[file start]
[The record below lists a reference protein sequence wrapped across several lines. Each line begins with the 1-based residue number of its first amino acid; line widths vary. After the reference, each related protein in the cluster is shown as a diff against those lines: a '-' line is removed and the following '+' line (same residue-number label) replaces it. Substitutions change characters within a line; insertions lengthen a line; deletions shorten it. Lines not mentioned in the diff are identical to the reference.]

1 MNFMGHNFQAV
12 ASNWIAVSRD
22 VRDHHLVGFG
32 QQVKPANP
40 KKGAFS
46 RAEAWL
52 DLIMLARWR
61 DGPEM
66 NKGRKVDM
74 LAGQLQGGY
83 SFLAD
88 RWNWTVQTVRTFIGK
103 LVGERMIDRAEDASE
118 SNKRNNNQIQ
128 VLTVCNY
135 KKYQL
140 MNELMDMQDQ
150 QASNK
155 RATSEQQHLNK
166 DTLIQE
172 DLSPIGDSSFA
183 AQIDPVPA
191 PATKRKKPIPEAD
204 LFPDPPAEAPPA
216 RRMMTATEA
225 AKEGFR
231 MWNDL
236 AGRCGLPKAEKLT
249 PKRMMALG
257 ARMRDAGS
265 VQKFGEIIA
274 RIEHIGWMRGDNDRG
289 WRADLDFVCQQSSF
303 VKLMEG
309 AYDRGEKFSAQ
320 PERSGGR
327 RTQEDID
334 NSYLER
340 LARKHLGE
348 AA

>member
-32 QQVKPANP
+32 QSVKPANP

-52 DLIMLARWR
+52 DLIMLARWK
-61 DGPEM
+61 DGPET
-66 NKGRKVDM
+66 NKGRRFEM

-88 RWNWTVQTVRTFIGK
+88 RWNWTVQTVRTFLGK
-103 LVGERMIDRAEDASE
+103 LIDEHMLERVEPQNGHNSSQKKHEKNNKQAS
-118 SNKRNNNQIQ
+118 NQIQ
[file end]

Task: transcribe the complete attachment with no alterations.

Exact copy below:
[The record below lists a reference protein sequence wrapped across several lines. Each line begins with the 1-based residue number of its first amino acid; line widths vary. After the reference, each related protein in the cluster is shown as a diff against those lines: a '-' line is removed and the following '+' line (same residue-number label) replaces it. Substitutions change characters within a line; insertions lengthen a line; deletions shorten it. Lines not mentioned in the diff are identical to the reference.]

1 MNFMGHNFQAV
12 ASNWIAVSRD
22 VRDHHLVGFG
32 QQVKPANP
40 KKGAFS
46 RAEAWL
52 DLIMLARWR
61 DGPEM
66 NKGRKVDM
74 LAGQLQGGY
83 SFLAD
88 RWNWTVQTVRTFIGK
103 LVGERMIDRAEDASE
118 SNKRNNNQIQ
128 VLTVCNY
135 KKYQL
140 MNELMDMQDQ
150 QASNK
155 RATSEQQHLNK
166 DTLIQE
172 DLSPIGDSSFA
183 AQIDPVPA
191 PATKRKKPIPEAD
204 LFPDPPAEAPPA
216 RRMMTATEA
225 AKEGFR
231 MWNDL
236 AGRCGLPKAEKLT
249 PKRMMALG
257 ARMRDAGS
265 VQKFGEIIA
274 RIEHIGWMRGDNDRG
289 WRADLDFVCQQSSF
303 VKLMEG
309 AYDRGEKFSAQ
320 PERSGGR
327 RTQEDID
334 NSYLER
340 LARKHLGE
348 AA

>member
-32 QQVKPANP
+32 QSVKPANP

-52 DLIMLARWR
+52 DLIMLARWK
-61 DGPEM
+61 DGPET
-66 NKGRKVDM
+66 NKGRRFEM

-88 RWNWTVQTVRTFIGK
+88 RWNWTVQTVRTFLGK
-103 LVGERMIDRAEDASE
+103 LIDEHMLERVEPQNGHNSSQKKHEKNNKQAS
-118 SNKRNNNQIQ
+118 NQIQ